In this blog post, we’re covering all things emotion crafts…or crafts designed to foster emotional development and emotional intelligence, through play and crafting! These emotions crafts are great tools for supporting emotional intelligence in all ages. When you think about it, crafting is a coping mechanism for many, both young and old! Let’s explore specific feelings craft activities that support kids!
emotional regulation Crafts
An emotion craft is one that teaches emotions, or feelings through the craft activity. An emotion craft might include facial expressions, or the ability to express one’s own feelings through the art and craft process. There are many ways kids crafts facilitate underlying skills and development, and emotions and feelings crafting does just that!
How many times have you thought, “I need a time out”, during the past week? As adults, once we recognize the need for a break, we are often able to find a successful strategy to take one.
Children are not as fortunate. They are not able to articulate needing a break, or navigate appropriate activities to help them feel better. Young learners use play as their method to self regulate. In this post we will explore play through Emotional Regulation Crafts to help with this process.
Emotional regulation is a key to success. Getting into the “just right zone” helps with executive function and productivity. The “just right zone” is similar to the Goldilocks effect; not too big, not too small. In the Zones of Regulation® method, the “GREEN ZONE” is often considered the “just right zone”. Emotional regulation in the “just right zone” feels like neither too much or too little input. However, it is tricky to find that sweet spot and stay there.
Practice through communication and play can help your learner find that “just right” feeling. Here is a great overview post on Self Regulation Activities. Building or making things with the hands, can help spark understanding of self regulation, as well as provide much needed input.
Emotional Regulation Crafts are just one strategy to building this understanding, and get your learners into their optimal learning zone.
emotion crafts for teaching
There are different levels of crafts and ideas out there for different types and abilities of students. Some involve journaling, drawing, and writing ideas and feelings. Younger students are not ready to complete this type of self reflection task. They need something more simple and concrete like these emotion craft ideas:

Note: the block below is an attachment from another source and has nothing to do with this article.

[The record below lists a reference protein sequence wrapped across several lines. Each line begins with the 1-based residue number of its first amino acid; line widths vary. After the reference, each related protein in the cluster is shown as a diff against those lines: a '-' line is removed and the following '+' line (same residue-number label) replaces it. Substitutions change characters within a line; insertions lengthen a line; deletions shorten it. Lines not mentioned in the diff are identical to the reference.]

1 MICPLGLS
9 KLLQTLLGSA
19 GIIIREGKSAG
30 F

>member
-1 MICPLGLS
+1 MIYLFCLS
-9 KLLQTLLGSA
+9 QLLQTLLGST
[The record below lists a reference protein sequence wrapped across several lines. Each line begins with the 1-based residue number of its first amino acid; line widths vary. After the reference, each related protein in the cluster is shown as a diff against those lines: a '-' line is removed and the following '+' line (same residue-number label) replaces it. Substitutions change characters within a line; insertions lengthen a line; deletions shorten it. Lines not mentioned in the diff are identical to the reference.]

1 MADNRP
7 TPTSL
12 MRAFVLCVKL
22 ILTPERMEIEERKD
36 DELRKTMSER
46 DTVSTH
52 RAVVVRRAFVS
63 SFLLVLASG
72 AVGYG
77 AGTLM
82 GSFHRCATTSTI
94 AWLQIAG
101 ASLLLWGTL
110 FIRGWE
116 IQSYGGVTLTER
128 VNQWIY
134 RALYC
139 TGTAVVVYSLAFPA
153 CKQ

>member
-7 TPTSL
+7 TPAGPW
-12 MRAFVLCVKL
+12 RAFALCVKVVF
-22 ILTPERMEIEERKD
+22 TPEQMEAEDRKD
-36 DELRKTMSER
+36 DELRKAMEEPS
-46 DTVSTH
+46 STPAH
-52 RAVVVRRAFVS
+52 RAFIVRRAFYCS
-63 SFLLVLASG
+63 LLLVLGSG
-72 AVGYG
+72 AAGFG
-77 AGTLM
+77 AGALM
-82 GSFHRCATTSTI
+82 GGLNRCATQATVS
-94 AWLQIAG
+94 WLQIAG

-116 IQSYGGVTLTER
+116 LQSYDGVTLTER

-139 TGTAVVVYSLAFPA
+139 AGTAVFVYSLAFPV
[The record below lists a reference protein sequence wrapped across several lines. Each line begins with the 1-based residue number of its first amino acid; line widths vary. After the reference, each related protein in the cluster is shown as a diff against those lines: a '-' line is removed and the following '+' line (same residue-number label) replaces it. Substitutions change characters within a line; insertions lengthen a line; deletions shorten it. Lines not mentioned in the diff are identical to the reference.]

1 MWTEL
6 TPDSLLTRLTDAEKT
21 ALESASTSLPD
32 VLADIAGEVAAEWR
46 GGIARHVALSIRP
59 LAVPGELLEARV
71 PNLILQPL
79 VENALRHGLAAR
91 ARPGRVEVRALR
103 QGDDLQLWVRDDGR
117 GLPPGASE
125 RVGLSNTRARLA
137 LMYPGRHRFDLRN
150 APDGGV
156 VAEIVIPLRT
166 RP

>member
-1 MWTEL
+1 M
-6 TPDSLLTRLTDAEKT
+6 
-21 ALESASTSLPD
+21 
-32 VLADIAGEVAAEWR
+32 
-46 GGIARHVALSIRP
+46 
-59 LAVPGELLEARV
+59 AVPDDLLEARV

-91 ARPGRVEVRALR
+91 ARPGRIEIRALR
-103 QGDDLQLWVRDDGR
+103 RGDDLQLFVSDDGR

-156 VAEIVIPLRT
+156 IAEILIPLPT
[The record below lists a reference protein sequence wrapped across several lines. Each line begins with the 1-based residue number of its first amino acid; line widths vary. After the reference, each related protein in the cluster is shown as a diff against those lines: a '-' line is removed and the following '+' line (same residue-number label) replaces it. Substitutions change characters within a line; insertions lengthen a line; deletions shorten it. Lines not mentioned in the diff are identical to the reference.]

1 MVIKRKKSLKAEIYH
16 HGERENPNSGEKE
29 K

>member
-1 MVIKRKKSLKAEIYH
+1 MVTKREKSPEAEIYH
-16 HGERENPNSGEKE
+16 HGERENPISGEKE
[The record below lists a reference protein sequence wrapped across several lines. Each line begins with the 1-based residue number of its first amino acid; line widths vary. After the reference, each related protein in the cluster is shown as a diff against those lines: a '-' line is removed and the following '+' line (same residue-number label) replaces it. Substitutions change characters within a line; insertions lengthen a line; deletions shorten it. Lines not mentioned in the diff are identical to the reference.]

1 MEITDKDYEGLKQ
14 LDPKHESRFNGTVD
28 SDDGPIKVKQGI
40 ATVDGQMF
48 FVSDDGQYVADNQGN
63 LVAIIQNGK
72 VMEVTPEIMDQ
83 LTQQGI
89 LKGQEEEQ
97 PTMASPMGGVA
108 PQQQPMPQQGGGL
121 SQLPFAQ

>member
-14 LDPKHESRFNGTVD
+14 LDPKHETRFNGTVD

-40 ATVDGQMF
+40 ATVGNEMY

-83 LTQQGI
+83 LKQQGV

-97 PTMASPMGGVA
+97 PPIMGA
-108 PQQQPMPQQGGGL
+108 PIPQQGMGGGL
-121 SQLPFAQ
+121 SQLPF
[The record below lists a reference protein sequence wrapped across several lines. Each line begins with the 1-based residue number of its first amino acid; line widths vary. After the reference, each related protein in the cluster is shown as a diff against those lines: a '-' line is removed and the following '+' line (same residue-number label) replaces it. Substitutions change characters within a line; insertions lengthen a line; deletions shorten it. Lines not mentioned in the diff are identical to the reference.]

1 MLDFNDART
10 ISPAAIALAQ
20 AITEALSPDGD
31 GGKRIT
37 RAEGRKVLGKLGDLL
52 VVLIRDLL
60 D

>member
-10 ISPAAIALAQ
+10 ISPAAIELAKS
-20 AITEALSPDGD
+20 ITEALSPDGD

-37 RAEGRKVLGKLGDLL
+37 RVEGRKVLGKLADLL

- Pumpkin Emotions– This activity uses a pumpkin to explore emotions, but you can use any shape or theme. Just add fun face to create facial expressions.
- Empathy Beads– Make a set of bracelets and discuss empathy and feelings.
- Coffee Filter Faces– Use paint and googly eyes to create monster faces with all sorts of emotions and facial expressions.
- Fill in the Faces Worksheet– This printable allows kids to fill in the faces and then write about the emotion they drew.
- Slime Emotion Faces- This is an activity we shared many years ago our Instagram page. Make a small ball of slime and pat it down to a flat “face”. Then add googly eyes and use a pipe cleaner to make smiles, frowns, or surprised facial expressions.
- Rock Emotion Faces– Also from our Instagram page, making pet rocks with facial expressions is a fun emotions craft. Just paint the rocks, add googly eyes, and then use a marker or paint to add facial expressions.
- Play with Clay – use clay or play dough as a medium for expressing emotions. Not only is this a great idea for learning, the deep pressure and tactile input involved in sculpting and molding the clay is great for self regulation. Learners can make faces into the dough by poking into it, or adding other colors for facial features. You can add googly eyes, sequins, or other items if needed. Adding different colors for the faces (red for angry, blue for sad) may be another method for teaching feelings, although this may be too abstract for some learners. Other benefits to using clay include the fine motor exercise with clay play.
- Face Masks – print emojis or pictures of different facial expressions onto cardstock. Students can decorate, color, and cut out the faces. They can be glued onto a large craft stick or pain stirrer. Play a pretend role play game with these, or have students learn to hold them up when they want to express a feeling. Use a paper plate to create an emotions face mask. Cut the plate in half and attach string. Then, decorate the mask according to an emotion name.
- Paper Windmill Emotion Craft – learners can create a paper windmill using cardstock or construction paper, a brad to fasten, and a stick. Students can write emotions or draw faces on it to decorate if they like. As students blow onto the windmill, they can learn about soft and hard breathing. Getting direct feedback about their breathing is a helpful learning tool as well as a great way to calm down.